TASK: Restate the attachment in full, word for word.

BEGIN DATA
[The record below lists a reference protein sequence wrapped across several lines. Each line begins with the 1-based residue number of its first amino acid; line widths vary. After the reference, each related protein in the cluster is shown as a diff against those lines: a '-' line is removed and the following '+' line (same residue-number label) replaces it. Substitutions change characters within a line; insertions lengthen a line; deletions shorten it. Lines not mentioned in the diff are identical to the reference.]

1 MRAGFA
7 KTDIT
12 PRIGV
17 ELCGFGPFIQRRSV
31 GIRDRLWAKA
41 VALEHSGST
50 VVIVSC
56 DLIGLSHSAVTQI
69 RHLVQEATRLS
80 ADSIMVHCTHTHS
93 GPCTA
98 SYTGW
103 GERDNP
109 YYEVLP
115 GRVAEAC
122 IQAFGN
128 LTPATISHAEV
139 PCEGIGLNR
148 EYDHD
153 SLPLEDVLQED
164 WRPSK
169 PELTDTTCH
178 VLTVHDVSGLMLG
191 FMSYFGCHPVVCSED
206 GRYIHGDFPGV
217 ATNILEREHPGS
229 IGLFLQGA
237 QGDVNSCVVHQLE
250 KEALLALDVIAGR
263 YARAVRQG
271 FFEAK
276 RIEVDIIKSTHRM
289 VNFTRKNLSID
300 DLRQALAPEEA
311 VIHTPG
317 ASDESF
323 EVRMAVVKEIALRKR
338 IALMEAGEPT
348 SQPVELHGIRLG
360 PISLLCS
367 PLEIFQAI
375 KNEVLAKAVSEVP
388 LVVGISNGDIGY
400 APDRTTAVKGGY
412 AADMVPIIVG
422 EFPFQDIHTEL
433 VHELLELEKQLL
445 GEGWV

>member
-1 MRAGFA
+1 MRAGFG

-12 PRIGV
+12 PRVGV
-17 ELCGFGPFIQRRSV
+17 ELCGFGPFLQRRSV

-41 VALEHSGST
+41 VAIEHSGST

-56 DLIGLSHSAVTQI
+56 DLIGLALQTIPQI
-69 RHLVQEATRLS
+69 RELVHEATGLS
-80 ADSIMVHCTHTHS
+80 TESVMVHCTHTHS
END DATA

[The record below lists a reference protein sequence wrapped across several lines. Each line begins with the 1-based residue number of its first amino acid; line widths vary. After the reference, each related protein in the cluster is shown as a diff against those lines: a '-' line is removed and the following '+' line (same residue-number label) replaces it. Substitutions change characters within a line; insertions lengthen a line; deletions shorten it. Lines not mentioned in the diff are identical to the reference.]

1 MRAGFA
7 KTDIT
12 PRIGV
17 ELCGFGPFIQRRSV
31 GIRDRLWAKA
41 VALEHSGST
50 VVIVSC
56 DLIGLSHSAVTQI
69 RHLVQEATRLS
80 ADSIMVHCTHTHS
93 GPCTA
98 SYTGW
103 GERDNP
109 YYEVLP
115 GRVAEAC
122 IQAFGN
128 LTPATISHAEV
139 PCEGIGLNR
148 EYDHD
153 SLPLEDVLQED
164 WRPSK
169 PELTDTTCH
178 VLTVHDVSGLMLG
191 FMSYFGCHPVVCSED
206 GRYIHGDFPGV
217 ATNILEREHPGS
229 IGLFLQGA
237 QGDVNSCVVHQLE
250 KEALLALDVIAGR
263 YARAVRQG
271 FFEAK
276 RIEVDIIKSTHRM
289 VNFTRKNLSID
300 DLRQALAPEEA
311 VIHTPG
317 ASDESF
323 EVRMAVVKEIALRKR
338 IALMEAGEPT
348 SQPVELHGIRLG
360 PISLLCS
367 PLEIFQAI
375 KNEVLAKAVSEVP
388 LVVGISNGDIGY
400 APDRTTAVKGGY
412 AADMVPIIVG
422 EFPFQDIHTEL
433 VHELLELEKQLL
445 GEGWV

>member
-1 MRAGFA
+1 MRAGFG

-12 PRIGV
+12 PRVGV
-17 ELCGFGPFIQRRSV
+17 ELCGFGPFLQRRSV

-41 VALEHSGST
+41 VAIEHSGST

-56 DLIGLSHSAVTQI
+56 DLIGLALQTIPQI
-69 RHLVQEATRLS
+69 RELVHEATGLS
-80 ADSIMVHCTHTHS
+80 TESVMVHCTHTHS